A spacer and shims with tapered bearings is how all Harley wheels are mounted on the axles. They are shimmed to proper endplay verified by dial indicator, so I can't see why the same principle wouldn't work. (until '02, I haven't touched anything newer)

Bottom line, I would never close off a wheelend on anything without verifying the endplay, too tight or too loose and they will certainly fail prematurely and/or unexpectedly.

If you're unsure, find and follow the part manufacturers procedures correctly, I'm just some jackass spouting crap on the interwebs....

ProTorq's instructions can be found here: http://www.stemco.com/f/qbin/Pro-Torq_Literature.pdf


User's Signature: Why? Why do I always ask "why?" Because I can't learn or help teach others with "'cause I said so..."
replyreply
 Thanks given by: simon999 , ZeroNthedark , gatow900
10-05-2017, (Subject: Stemco wheel seals ) 
Post: #13
RE: Stemco wheel seals
Ok, thanks a lot for the input. One axle didn't have a spacer, 2 did, and the place I got the bearings from said throw them away anyway. I'll have to redo them this weekend, because they were done without the spacer. Might as well give the ProTorqs a go while I'm at it, they look interesting.
replyreply
 Thanks given by: Hammerhead
10-05-2017, (Subject: Stemco wheel seals ) 
Post: #14
RE: Stemco wheel seals
I'll be doing mine when I get home for my 34. I don't plan on reusing the spacers unless the directions tell me to. I just can't see how I can precisely set end play with those things in there, but I could be mistaken.

I have to agree, it looks like a way to keep your average hack from screwing the job up. Lots of liability in wheel bearings.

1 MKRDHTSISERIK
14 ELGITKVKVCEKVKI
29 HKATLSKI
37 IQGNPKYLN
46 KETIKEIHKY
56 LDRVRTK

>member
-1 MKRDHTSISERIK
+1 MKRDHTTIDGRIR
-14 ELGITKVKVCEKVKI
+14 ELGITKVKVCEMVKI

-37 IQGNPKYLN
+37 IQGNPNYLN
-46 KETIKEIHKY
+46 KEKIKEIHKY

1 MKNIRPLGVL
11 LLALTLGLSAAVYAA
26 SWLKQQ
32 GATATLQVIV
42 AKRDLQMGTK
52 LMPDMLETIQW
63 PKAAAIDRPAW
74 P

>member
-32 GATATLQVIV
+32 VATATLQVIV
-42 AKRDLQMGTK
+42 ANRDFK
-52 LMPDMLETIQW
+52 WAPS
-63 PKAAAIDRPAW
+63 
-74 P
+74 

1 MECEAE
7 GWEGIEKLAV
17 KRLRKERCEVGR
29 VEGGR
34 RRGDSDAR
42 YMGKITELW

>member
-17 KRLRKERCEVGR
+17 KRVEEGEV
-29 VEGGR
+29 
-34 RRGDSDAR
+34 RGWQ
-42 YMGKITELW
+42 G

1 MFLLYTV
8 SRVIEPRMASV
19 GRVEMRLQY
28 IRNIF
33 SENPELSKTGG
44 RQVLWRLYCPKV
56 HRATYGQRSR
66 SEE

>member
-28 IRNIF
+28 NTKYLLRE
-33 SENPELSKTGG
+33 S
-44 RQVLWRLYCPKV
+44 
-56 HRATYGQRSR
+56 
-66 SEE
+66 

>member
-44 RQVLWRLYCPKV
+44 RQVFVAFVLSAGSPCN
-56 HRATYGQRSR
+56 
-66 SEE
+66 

User's Signature: 2010 T2000, CM871, 13spd, 900k, tanker yanker
replyreply
 Thanks given by: Hammerhead
10-05-2017, (Subject: Stemco wheel seals ) 
Post: #15
RE: Stemco wheel seals
(10-05-2017 )dhirocz Wrote:  I'll be doing mine when I get home for my 34. I don't plan on reusing the spacers unless the directions tell me to. I just can't see how I can precisely set end play with those things in there, but I could be mistaken.

I have to agree, it looks like a way to keep your average hack from screwing the job up. Lots of liability in wheel bearings.

Like you say "it looks like a way to keep your average hack from screwing the job up", but I can't believe there aren't shims to adjust end play. I mean bearing manufacturers have damn good machines, but do they really repeatedly make millions of one part with 0.000" tolerance?
Like you say, there's an awful lot of liability there.
That's probably why they say to throw them away.

Timken makes the bearing sets I use when building Harley engines. The bearings come in a complete kit; a pair of tapered bearings & races, a spacer ring for the inner races and a spacer "snap" ring that requires a special tool to install. The spacer snap ring locks into the case and the "narrow" end of the races get installed against the spacer snap ring. The combination of these two rings sets the endplay precisely. The instructions with the kit explicitly states NEVER intermix parts from different kits. There isn't nearly the liability there that I can see.